Worth noting

Worth noting

• A day after the Cardinals' Game 3 win, Matheny revisited his decision to have Seth Maness, not Randy Choate, face switch-hitting Nava with two runners on, one out and a one-run lead in the sixth inning. Nava has been a much tougher out batting left-handed (.322 regular-season batting average) than right-handed (.252). By bringing in the right-handed Maness, Matheny ensured Nava would hit from the left side.

However, Matheny also factored in his pitchers' strengths. Maness has been a ground-ball machine and led all relievers in double plays this season. As for Choate, he is a left-on-left specialist who let right-handed hitters bat 100 points higher than lefties. Nava would have hit right-handed against him.

"I was waiting to the last second again," Matheny said. "Just the unbelievable ability that [Maness] has had to get a double play, instead of asking Randy to face a right-handed hitter even though Nava's splits were strong going against it. Seth did a great job of getting us out of that inning. Obviously, he's done it a lot more against right-handers, but right there we're in a situation where do we want this game to possibly be turned by Randy facing a right-hander? And the answer to that most of the season is no."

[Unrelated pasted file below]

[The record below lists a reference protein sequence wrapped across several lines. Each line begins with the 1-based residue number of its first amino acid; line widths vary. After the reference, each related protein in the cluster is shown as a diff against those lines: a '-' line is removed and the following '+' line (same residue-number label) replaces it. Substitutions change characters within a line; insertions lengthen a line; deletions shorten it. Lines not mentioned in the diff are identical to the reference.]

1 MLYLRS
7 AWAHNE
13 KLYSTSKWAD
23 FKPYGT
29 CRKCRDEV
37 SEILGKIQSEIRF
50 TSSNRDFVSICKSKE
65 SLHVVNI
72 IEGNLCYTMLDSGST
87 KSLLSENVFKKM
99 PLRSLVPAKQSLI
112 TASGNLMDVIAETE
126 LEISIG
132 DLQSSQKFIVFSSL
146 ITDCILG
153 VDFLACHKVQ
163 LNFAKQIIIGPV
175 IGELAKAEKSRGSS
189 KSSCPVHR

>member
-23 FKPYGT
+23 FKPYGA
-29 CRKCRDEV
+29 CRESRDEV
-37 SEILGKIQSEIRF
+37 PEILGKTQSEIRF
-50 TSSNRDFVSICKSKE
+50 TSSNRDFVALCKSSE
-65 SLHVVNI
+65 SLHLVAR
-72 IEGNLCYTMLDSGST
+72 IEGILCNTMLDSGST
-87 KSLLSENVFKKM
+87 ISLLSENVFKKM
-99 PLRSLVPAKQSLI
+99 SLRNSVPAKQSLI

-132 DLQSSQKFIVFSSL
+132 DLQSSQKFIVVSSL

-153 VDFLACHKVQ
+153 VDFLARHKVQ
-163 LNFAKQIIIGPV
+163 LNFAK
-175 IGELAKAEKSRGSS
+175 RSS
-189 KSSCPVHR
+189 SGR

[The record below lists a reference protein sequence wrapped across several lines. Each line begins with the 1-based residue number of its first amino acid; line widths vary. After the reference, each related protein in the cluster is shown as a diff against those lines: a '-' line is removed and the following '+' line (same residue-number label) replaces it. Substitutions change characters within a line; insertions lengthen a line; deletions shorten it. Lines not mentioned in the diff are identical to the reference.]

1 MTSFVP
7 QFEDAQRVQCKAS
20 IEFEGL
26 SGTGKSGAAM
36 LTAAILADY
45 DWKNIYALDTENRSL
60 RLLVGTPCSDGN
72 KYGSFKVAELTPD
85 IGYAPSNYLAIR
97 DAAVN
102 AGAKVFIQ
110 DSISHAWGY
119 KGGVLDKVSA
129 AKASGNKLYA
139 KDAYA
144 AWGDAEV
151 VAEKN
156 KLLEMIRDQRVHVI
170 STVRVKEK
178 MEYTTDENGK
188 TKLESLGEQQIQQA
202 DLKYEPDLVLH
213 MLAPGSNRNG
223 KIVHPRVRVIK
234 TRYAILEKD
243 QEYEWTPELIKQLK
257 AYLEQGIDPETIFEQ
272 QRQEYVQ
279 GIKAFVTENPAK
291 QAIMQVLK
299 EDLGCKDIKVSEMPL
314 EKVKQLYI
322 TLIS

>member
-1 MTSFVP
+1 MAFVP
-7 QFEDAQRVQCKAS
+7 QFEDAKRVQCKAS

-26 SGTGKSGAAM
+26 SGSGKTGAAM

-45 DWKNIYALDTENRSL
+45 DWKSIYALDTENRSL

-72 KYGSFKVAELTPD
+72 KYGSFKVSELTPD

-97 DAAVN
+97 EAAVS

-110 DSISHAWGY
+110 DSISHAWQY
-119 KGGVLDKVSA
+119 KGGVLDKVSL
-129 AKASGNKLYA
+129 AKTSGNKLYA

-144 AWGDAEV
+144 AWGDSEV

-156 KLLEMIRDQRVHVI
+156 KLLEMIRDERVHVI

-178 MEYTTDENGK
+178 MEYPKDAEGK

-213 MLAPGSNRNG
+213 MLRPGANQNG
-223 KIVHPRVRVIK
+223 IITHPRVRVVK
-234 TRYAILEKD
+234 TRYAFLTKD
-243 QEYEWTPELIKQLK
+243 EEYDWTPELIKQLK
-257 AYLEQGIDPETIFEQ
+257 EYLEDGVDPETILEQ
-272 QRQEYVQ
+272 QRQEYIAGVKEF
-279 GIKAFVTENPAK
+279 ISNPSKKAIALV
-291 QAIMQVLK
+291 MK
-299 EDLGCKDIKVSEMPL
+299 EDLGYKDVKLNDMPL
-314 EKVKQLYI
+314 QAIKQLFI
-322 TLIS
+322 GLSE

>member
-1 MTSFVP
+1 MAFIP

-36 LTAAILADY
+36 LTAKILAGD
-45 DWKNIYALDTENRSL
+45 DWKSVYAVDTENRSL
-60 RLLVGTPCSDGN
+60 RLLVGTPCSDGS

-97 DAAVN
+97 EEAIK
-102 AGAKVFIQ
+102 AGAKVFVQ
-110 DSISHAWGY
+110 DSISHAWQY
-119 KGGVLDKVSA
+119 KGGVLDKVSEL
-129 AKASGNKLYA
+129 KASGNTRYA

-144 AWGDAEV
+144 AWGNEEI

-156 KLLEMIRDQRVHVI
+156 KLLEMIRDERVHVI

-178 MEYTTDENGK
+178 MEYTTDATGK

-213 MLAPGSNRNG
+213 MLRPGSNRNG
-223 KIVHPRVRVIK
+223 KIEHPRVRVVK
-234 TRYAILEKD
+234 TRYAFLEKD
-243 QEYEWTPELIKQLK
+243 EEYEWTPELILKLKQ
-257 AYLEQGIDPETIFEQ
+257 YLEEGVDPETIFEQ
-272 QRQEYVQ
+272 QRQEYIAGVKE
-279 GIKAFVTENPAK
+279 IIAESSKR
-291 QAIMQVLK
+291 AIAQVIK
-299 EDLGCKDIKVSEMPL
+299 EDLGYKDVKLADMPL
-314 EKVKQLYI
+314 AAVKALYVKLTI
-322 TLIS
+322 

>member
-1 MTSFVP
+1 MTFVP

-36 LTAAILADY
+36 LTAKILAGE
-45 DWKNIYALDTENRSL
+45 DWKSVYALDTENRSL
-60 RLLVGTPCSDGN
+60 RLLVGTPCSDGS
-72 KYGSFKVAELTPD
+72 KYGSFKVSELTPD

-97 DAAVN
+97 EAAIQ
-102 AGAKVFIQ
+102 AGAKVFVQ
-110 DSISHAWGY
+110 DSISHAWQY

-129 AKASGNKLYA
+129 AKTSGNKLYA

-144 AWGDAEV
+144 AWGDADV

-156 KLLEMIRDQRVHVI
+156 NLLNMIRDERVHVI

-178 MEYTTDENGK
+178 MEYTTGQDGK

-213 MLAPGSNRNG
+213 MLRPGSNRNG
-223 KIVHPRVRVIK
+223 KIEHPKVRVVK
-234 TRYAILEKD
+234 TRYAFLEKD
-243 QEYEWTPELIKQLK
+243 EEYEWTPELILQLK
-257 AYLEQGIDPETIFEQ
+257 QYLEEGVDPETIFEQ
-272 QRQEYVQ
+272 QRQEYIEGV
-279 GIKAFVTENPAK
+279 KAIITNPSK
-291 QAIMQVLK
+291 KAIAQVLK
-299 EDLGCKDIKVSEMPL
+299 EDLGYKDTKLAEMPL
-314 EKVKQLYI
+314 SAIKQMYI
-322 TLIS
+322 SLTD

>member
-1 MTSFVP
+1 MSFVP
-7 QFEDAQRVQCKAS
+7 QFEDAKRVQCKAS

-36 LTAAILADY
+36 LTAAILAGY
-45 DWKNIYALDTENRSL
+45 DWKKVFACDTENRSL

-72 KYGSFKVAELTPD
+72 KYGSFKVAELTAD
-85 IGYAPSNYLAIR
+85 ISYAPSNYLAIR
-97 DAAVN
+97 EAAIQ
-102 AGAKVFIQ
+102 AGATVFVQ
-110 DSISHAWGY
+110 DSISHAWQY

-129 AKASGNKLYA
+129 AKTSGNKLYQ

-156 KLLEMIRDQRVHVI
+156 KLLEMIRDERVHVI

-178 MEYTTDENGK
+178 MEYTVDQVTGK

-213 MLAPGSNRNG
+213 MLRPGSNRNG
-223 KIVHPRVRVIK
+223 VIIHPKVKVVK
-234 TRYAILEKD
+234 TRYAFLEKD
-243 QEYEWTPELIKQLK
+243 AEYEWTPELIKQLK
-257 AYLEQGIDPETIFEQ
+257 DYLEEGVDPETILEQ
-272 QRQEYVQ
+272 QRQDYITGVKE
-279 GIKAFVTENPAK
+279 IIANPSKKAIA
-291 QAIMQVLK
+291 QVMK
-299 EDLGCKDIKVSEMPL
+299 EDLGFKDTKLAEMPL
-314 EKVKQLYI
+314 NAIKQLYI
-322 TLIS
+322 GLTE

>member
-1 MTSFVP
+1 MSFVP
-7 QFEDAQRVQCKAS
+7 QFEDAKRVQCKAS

• The Cards expected to have both Carlos Martinez and Trevor Rosenthal available out of the bullpen for Game 4 even though both threw 20 pitches on Saturday.

• Matheny tweaked the bottom part of his lineup on Sunday in order to break up his left-handed bats and in an attempt to provide better protection behind five-hole hitter Molina. Jon Jay batted sixth, followed by David Freese and Daniel Descalso. This marked Descalso's second start at shortstop in the World Series.

Jenifer Langosch is a reporter for MLB.com. Read her blog, By Gosh, It's Langosch, and follow her on Twitter @LangoschMLB. Adam McCalvy is a reporter for MLB.com. Read his blog, Brew Beat, and follow him on Twitter at @AdamMcCalvy. Chad Thornburg is an associate reporter for MLB.com. This story was not subject to the approval of Major League Baseball or its clubs.